Thursday, November 25, 2010

The Other Half

I like to take these little blog posts and write about things that I want to express, but don't always wish to broadcast. A blog posit isn't a Facebook status update, or a mass email to all my friends, it's a little side room of my internet identity that is seldom accessed by others. I quite like this opportunity! It's fun to share with just a handful of people! And so today, that's what I plan on doing. Sharing a little bit of me that I won't be broadcasting else where.

Here it goes.

You know those little family secrets that everyone seems to have? The ones that are rarely spoken about, the ones you didn't realize were such a big deal when you were 10? Well, we have one. It wasn't a bad secret, or a really exciting secret - but I always knew not to mention it, not to talk about it.

As I got older, I stopped one day and realized ... hey, this IS a big deal. I need to know MORE.

What was the big secret? I had a half-sister, Sonja who was adopted by another family years before I was born. This may not seem like that much to those people with full siblings, but to someone who always wanted a brother or sister, it was HUGE. Sadly, as quickly as I learned I had a sister out there, I also learned that she passed away years ago. Since we never met, it's hard to say I miss her, but every now and then I reflect on it and wonder what it would have been like to know her. I never asked any more questions, I just let it go and time passed like it always does.

This year, I realized that if there was anything I can do, it's research. After all, it's kind of my profession. I went to college and then graduate school learning how to research. Why hadn't I tried to find out more about my half-sister before now?

I looked and looked and researched and finally had the name of the newspaper who had the article on her car accident in their file. I called, but the branch had given those archives to the library - they gave me the number. I never called it. It's odd that I was right on the edge of knowing more, maybe even getting a picture, but I didn't take the next step. Somewhere inside, I thought that if I did, and it was a dead end, then the chance of knowing more would be gone. Over time, I lost the phone number and forgot the name of the library.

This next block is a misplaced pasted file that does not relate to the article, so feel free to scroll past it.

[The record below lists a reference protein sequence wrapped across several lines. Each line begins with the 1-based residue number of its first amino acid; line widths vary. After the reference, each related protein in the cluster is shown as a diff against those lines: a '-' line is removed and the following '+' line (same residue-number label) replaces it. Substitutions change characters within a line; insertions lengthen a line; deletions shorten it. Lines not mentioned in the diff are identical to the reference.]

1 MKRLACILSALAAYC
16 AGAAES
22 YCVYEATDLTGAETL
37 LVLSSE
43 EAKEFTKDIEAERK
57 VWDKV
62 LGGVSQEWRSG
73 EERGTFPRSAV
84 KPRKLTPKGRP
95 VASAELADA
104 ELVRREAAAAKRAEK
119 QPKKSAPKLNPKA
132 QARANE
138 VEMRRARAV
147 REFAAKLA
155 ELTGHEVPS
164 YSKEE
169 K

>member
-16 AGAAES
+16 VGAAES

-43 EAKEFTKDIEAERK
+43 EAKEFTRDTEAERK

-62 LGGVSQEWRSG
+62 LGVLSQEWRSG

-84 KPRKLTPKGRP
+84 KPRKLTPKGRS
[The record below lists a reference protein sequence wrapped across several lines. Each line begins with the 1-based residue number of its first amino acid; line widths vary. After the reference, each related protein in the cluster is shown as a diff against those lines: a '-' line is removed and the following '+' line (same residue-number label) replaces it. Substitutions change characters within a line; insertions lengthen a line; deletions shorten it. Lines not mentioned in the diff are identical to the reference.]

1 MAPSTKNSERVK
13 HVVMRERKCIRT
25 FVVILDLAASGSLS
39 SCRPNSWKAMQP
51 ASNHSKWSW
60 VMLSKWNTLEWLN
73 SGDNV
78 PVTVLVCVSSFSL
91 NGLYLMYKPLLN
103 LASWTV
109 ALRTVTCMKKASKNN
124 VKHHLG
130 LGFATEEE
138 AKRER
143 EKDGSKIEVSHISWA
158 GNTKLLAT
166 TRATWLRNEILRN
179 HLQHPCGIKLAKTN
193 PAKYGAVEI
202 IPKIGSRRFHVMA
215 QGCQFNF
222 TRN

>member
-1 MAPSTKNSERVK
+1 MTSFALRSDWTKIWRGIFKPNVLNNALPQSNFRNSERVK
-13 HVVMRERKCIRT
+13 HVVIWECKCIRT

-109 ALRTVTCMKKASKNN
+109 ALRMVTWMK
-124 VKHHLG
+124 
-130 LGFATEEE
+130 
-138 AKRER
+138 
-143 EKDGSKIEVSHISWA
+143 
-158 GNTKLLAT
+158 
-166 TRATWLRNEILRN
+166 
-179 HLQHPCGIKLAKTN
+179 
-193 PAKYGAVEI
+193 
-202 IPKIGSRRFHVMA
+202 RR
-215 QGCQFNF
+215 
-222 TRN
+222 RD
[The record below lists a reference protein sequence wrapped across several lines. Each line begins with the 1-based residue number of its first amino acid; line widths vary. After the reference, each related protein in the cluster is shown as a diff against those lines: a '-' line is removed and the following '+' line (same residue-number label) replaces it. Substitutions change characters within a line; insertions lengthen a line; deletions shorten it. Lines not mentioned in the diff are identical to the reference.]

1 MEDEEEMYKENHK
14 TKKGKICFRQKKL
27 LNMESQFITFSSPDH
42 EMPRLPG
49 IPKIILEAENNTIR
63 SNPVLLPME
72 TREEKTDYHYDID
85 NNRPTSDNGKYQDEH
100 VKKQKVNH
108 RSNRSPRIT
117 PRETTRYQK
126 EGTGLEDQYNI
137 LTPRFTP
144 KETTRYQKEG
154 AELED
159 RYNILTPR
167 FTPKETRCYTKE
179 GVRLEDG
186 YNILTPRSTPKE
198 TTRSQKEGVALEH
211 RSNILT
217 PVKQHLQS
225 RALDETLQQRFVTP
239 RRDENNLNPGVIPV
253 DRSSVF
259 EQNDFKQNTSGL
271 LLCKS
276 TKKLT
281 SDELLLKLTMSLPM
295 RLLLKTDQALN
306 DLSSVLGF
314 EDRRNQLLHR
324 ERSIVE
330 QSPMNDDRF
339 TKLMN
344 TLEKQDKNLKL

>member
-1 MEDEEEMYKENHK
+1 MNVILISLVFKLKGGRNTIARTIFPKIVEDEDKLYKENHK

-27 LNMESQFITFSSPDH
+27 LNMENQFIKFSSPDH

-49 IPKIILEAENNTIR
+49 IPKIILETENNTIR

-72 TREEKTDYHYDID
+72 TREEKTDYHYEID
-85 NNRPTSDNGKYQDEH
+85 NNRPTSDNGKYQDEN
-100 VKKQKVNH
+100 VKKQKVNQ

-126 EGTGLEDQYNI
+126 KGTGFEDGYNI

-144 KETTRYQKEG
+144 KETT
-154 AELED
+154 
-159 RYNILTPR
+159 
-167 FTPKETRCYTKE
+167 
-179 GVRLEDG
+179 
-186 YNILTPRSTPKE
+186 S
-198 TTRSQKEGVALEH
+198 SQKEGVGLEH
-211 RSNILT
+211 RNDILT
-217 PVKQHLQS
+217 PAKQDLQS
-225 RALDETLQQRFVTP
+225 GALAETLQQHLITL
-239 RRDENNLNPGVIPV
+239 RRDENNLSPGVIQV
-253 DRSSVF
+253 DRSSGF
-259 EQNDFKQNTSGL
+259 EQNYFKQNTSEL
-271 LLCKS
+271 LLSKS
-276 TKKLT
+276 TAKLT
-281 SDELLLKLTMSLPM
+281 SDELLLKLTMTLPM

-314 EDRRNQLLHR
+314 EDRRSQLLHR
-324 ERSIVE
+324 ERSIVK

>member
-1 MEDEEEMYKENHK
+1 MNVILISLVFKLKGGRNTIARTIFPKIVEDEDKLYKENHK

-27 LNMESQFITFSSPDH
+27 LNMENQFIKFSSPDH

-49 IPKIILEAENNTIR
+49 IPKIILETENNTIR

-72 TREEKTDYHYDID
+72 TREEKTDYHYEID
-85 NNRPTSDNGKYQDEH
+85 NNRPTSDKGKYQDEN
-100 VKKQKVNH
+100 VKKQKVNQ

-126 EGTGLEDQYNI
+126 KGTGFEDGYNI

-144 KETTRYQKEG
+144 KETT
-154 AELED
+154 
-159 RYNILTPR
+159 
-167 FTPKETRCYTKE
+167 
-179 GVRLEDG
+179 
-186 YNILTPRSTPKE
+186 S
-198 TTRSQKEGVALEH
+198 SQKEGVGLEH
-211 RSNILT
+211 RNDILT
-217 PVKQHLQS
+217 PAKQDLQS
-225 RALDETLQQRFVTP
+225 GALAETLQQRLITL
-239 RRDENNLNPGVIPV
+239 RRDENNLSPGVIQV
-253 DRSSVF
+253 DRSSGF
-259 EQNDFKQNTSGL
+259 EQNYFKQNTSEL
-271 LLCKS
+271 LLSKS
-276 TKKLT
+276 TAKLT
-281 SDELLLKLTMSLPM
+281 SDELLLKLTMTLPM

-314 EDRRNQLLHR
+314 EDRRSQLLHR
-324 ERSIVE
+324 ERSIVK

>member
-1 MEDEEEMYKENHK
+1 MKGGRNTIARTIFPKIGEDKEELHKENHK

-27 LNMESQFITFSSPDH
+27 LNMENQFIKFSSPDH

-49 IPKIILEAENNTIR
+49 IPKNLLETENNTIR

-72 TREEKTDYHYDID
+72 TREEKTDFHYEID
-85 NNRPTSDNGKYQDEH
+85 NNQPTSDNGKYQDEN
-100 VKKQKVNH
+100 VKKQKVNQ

Every now and then, I would google my half-sister's name, just in case. One of these times, something came up. It was a web link with a photo of her grave-site, along with the matching birth and death dates that I knew, and a brief note about her being killed in a car accident on the way home from church on Easter Sunday.

I contacted the woman who had posted the link about Sonja and our information all matched up. She even knew the side of the story that I knew, the side that wasn't in the papers. It turns out she was a close family friend and still keeps in contact with them. She was going to send me a picture of Sonja.

I was in the car with Shawn driving down Capital Blvd last week when the email came through with my half-sister's picture. Before I knew it, the file had downloaded and I saw a face staring back at me from my iPhone. A face I had wondered about for a decade.

The picture was faded and old, but beyond the sepia tone, I could see just a hint of my dad and it made me smile. It was many years too late, but I finally had a sister. I am grateful to now have a beautiful face to put to a memorized name.

Though Sonja's is a sad story, it inspires me to appreciate the time I have, and to love those around me as much as I can! It's a story that I've always been interested in sharing, but there never really is quite the right time to talk about long-lost siblings, is there?

I hope everyone out there, (all half-dozen who read this) can be reminded of how special family is, and how valuable siblings can be. Please enjoy them and love them every single day and thank the good Lord you've been given the opportunity to share life together! :)

2 comments: said...

the family stories that one thinks about but stuffs way back can haunt one until they finish the book. I have lost children in my family and I think of them often.

Joe and Melody said...

Girl, you hit me right where it hurts on this post. Being an only child for 20 years of my life, I always wanted a sibling my same age. When I finally met Joe who had a sister our age, I was eager to make her 'my' sister too. I had big dreams. Unfortunately as is the story with in-laws, things didn't turn out according to my master plan. At this point, I have definitely let that relationship fall by the wayside and in turn Joe has too. After reading your last line of not taking siblings for granted, I think it's time I did something. I can't help but think you were talking to me in this post (with a huge magnifying glass aimed right on my laziness) and I thank you for sharing.